Funnily enough, Sara has publicly endorsed both Romualdez and Velasco for the role during campaign sorties in the lead-up to the 2019 elections. Although she later denied officially endorsing anyone for House Speaker, which could mean that she is still evaluating the political repercussions of any such move.
The position is also the country’s third most powerful – leading the House of Representatives, which holds the “power of the purse” or the ability to command the annual national budget. It makes sense that the Duterte administration’s allies all desire it, even if it leads to an infighting among coalition allies.
As mentioned, APC already signaled strong ambitions for the role, even willing to threaten the pull-out of his Nacionalista party in the process – but many analysts believe he does not have the influence among his party-mates to command such a move. It pays to remember that the NP is comprised of more powerful dynasties than just the Cayetanos, that includes the Marcoses (de-facto patriarch Bongbong came second in the 2016 vice-presidential race) and the Villars (patriarch Manny is the current party president of NP).
It may seem far-fetched to believe APC can coerce his entire party to break-away from ruling coalition, but his threat still bears to mind the responsibility of the Duterte administration to keep their allies “well-fed”. A partner as big as NP requires more than just campaign endorsements to stay satisfied, it will inevitably ask for important roles in government also.
Can the administration maintain the loyalty of NP, and can it balance the concessions it makes to their coalition allies without starving their own loyal members at PDP-Laban? This is a question that will be answered if it can successfully balance the rivalry between Cayetano (of NP) and Velasco (of PDP-Laban).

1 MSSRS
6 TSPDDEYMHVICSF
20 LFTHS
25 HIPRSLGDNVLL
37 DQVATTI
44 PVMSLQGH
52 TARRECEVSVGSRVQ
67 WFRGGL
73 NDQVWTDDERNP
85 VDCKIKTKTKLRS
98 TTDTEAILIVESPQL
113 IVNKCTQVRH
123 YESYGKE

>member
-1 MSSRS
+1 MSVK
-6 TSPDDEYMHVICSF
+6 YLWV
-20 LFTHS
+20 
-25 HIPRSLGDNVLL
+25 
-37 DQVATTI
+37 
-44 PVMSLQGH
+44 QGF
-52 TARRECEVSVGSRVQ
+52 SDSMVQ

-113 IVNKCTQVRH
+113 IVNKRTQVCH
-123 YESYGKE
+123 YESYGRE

Going beyond the battle for House Speaker, Duterte’s PDP-Laban is undoubtedly securing its stake in the 2022 presidential elections – especially given the popularity of many competing forces. As mentioned previously, Cynthia Villar of NP received the highest number of votes in the Senate elections – and the Villar dynasty maintains a political base of its own, with her husband Manny being a senator himself for two terms.
Another formidable contender is Grace Poe, who came third in the 2016 elections after Duterte and Roxas, and again received a large number of votes in 2019, placing second. In the 2013 senatorial elections, she was the topnotcher despite being a newcomer in national politics.
A presidential challenge from either Cynthia or Manny Villar could derail the PDP Laban-Nacionalista Party alliance completely, especially given that Sara Duterte is widely seen as her father’s successor. Given that those two factions enjoy the same base of supporters for now, they could struggle to combat the rising popularity of Grace Poe – who has never aligned with the pro-Duterte coalition.
If the first half of Duterte’s administration has been focused on stifling the influence of the Liberal Party, with that force largely decimated it may now have to turn its attention to an ally it has been nourishing all these years, and has grown into a size that could pose challenges to their own interests in the future.